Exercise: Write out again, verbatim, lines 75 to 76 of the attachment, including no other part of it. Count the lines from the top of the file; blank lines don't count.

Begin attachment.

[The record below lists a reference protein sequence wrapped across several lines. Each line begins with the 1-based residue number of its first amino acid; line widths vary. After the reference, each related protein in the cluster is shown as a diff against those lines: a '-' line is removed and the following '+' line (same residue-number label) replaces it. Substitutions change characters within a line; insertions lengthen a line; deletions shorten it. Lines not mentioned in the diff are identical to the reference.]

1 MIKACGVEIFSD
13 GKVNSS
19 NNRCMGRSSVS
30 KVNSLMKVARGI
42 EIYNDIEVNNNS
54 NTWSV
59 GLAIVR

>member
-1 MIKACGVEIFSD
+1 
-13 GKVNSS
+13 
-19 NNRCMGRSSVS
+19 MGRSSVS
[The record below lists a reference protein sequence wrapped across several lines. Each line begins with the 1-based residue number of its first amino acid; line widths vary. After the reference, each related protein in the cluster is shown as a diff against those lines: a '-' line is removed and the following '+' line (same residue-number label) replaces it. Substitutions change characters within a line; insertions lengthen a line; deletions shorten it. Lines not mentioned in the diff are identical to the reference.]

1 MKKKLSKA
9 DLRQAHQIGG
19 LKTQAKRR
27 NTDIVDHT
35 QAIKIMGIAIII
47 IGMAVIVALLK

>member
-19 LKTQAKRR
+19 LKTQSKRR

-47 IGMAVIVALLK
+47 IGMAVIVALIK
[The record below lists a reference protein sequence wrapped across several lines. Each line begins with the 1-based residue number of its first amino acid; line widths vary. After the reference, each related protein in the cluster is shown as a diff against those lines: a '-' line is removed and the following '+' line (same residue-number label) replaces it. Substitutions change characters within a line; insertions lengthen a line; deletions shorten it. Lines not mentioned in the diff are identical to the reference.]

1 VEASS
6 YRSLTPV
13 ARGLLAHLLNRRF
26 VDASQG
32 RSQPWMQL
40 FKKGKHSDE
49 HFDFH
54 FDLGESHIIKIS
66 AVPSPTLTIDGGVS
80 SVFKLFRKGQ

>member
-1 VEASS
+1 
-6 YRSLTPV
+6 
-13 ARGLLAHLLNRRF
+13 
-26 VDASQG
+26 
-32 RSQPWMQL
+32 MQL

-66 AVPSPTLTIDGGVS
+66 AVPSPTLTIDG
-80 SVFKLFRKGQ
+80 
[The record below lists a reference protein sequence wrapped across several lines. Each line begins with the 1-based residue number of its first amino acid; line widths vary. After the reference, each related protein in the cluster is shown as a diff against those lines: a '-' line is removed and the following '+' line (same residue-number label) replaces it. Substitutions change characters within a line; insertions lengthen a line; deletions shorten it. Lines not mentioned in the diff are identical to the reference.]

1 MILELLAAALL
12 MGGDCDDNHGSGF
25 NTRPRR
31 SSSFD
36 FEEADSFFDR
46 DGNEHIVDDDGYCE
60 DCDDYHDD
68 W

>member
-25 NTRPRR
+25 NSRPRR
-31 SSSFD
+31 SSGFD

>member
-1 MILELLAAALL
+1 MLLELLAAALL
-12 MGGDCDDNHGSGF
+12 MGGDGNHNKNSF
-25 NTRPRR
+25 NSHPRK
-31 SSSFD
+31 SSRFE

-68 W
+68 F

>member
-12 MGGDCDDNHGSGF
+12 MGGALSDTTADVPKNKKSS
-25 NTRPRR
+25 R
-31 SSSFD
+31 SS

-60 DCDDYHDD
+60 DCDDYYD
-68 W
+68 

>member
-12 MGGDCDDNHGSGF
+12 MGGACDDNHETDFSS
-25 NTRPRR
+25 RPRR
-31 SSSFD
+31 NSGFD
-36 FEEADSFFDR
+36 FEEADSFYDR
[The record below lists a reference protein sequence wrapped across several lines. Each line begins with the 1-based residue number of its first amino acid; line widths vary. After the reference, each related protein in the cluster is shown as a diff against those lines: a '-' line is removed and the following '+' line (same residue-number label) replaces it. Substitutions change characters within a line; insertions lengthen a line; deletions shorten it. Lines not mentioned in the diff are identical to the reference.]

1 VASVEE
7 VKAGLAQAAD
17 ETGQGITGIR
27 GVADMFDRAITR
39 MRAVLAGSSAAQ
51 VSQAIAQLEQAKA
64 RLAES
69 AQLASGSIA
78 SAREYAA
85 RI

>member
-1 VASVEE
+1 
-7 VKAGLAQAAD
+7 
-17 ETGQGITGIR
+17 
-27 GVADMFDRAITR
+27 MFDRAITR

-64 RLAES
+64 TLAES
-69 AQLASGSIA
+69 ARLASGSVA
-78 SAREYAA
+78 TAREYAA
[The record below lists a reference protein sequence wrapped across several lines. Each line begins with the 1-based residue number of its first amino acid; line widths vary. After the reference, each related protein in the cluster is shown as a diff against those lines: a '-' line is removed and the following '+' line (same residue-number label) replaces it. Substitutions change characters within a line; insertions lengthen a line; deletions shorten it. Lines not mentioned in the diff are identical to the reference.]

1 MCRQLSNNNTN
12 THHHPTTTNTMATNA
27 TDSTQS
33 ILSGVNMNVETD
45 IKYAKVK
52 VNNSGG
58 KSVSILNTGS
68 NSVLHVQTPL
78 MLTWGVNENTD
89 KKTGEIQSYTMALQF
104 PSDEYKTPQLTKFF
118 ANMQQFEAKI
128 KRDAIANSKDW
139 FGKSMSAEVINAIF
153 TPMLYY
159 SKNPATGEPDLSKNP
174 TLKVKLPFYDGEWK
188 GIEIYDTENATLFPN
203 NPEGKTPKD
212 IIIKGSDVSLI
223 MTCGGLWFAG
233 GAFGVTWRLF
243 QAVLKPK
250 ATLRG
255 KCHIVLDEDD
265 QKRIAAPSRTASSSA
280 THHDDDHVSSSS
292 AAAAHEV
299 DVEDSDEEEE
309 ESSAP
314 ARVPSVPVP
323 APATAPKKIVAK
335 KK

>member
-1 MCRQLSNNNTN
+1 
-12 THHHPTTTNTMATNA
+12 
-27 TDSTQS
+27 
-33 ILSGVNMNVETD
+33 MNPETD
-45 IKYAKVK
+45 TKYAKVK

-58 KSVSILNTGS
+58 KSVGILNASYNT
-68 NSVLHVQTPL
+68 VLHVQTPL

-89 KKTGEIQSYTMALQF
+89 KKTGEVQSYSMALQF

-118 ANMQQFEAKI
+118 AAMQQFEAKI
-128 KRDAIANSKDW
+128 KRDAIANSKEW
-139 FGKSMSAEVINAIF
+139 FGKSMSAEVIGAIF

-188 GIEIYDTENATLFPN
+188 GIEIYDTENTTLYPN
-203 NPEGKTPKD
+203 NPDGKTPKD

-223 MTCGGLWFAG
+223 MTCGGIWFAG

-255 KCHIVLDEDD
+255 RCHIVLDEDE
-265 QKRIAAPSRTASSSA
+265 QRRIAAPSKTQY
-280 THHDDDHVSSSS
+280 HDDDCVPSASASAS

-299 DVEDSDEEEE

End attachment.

-31 SSSFD
+31 SSRFE